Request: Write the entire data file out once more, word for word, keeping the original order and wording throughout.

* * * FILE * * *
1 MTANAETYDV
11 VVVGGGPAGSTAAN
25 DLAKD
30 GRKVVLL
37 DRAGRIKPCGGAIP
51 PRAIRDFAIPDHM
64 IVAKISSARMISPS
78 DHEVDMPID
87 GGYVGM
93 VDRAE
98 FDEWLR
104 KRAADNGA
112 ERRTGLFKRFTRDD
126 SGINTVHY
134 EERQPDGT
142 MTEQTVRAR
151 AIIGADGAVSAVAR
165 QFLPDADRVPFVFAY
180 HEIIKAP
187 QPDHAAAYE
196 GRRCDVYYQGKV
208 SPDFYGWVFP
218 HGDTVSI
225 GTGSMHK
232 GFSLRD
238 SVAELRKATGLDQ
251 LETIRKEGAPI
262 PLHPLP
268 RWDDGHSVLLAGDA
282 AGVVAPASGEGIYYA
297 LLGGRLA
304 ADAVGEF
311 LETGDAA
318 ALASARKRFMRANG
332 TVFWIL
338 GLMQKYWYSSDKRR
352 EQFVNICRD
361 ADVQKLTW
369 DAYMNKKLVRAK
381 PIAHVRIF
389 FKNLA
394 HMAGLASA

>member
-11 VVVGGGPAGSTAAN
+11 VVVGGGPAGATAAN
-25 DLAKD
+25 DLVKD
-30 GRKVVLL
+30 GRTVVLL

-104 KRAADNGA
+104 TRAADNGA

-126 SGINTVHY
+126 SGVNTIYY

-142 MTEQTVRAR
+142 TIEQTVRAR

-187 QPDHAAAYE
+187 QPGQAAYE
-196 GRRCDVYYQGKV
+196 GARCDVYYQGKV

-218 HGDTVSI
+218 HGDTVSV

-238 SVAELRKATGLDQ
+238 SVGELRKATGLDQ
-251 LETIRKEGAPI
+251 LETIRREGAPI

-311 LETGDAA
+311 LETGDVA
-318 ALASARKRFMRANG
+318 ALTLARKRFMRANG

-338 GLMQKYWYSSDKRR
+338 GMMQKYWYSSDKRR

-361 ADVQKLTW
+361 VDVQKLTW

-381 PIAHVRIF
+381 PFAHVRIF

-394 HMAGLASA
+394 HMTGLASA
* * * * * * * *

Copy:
1 MTANAETYDV
11 VVVGGGPAGSTAAN
25 DLAKD
30 GRKVVLL
37 DRAGRIKPCGGAIP
51 PRAIRDFAIPDHM
64 IVAKISSARMISPS
78 DHEVDMPID
87 GGYVGM
93 VDRAE
98 FDEWLR
104 KRAADNGA
112 ERRTGLFKRFTRDD
126 SGINTVHY
134 EERQPDGT
142 MTEQTVRAR
151 AIIGADGAVSAVAR
165 QFLPDADRVPFVFAY
180 HEIIKAP
187 QPDHAAAYE
196 GRRCDVYYQGKV
208 SPDFYGWVFP
218 HGDTVSI
225 GTGSMHK
232 GFSLRD
238 SVAELRKATGLDQ
251 LETIRKEGAPI
262 PLHPLP
268 RWDDGHSVLLAGDA
282 AGVVAPASGEGIYYA
297 LLGGRLA
304 ADAVGEF
311 LETGDAA
318 ALASARKRFMRANG
332 TVFWIL
338 GLMQKYWYSSDKRR
352 EQFVNICRD
361 ADVQKLTW
369 DAYMNKKLVRAK
381 PIAHVRIF
389 FKNLA
394 HMAGLASA

>member
-11 VVVGGGPAGSTAAN
+11 VVVGGGPAGATAAN
-25 DLAKD
+25 DLVKD
-30 GRKVVLL
+30 GRTVVLL

-104 KRAADNGA
+104 TRAADNGA

-126 SGINTVHY
+126 SGVNTIYY

-142 MTEQTVRAR
+142 TIEQTVRAR

-187 QPDHAAAYE
+187 QPGQAAYE
-196 GRRCDVYYQGKV
+196 GARCDVYYQGKV

-218 HGDTVSI
+218 HGDTVSV

-238 SVAELRKATGLDQ
+238 SVGELRKATGLDQ
-251 LETIRKEGAPI
+251 LETIRREGAPI

-311 LETGDAA
+311 LETGDVA
-318 ALASARKRFMRANG
+318 ALTLARKRFMRANG

-338 GLMQKYWYSSDKRR
+338 GMMQKYWYSSDKRR

-361 ADVQKLTW
+361 VDVQKLTW

-381 PIAHVRIF
+381 PFAHVRIF

-394 HMAGLASA
+394 HMTGLASA